First winter storm of 2022 hits Delaware
Winter Storm Warnings are in effect for all of Delaware as it braces for its first winter blast of the new year.
The National Weather Service (NWS) upped its snow totals to eight to 12 inches for Central Delaware. New Castle and Sussex Counties are forecast to see 3 to 6 inches.
And Meteorologist Jonathan O’Brian says the big question everyone is asking is - how did this storm pop up?
He notes it’s definitely a big change from the recent weather.
“Much of Delaware was in the 50’s and 60’s for the past couple of days, obviously feeling nothing like winter," O'Brian said. "However we did have a cold front move through last evening, if you were still up you may have felt the temperature change as it came through. And the temperatures now have already fallen into the 30’s across the State of Delaware and will remain in the low to mid-30’s through the day today.”
O’Brian says the low temperatures combined with an area of low pressure to our southwest is going to cause a lot of precipitation across our area Monday.
O’Brian explains how it’s expected to play out, “For the far northern part of the State, it may actually start as just snow. For most of the State - kind of the Central portions - it should probably start to flip over to snow towards the sunrise hour. It may take a little longer across the far southern part of the State, getting towards the Delaware beaches. Down there the rain may hang on towards early this afternoon.”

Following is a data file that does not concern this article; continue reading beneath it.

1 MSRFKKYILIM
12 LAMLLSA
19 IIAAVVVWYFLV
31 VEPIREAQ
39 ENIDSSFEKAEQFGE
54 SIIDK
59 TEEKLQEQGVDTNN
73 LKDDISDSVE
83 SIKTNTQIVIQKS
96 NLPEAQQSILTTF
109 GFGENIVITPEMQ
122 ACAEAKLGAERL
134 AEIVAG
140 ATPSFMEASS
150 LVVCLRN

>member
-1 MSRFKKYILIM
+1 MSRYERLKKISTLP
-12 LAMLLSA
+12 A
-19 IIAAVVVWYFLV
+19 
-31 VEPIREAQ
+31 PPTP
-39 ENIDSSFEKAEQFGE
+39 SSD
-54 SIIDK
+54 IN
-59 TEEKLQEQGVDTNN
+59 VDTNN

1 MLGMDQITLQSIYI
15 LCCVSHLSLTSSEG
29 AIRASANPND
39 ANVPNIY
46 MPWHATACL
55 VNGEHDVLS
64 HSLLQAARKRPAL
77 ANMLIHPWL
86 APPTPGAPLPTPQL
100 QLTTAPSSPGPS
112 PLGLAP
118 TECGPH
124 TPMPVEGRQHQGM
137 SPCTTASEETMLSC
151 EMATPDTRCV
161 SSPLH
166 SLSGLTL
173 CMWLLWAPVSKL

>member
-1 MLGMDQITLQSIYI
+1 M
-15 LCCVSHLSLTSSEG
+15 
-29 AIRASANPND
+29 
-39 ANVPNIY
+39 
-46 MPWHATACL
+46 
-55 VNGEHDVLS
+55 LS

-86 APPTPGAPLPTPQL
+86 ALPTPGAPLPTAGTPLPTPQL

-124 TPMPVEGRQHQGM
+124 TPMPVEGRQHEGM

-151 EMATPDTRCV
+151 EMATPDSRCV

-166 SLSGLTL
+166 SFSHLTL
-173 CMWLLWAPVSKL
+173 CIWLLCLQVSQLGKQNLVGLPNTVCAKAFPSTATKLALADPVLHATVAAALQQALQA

O’Brian says because the ground is warm - snow may not accumulate as fast, but the rate of snowfall could be very intense later this morning into the early afternoon, allowing the snow to pile up.
Motorists are advised to slow down and adjust to conditions, allow for extra time to reach destinations and give snowplows room to work.
DelDOT’s snowplow tracker is available via the DelDOT app and online. DelDOT also has more than 200 traffic cameras available to view road conditions around the state.
The snow should be gone by late afternoon or early evening.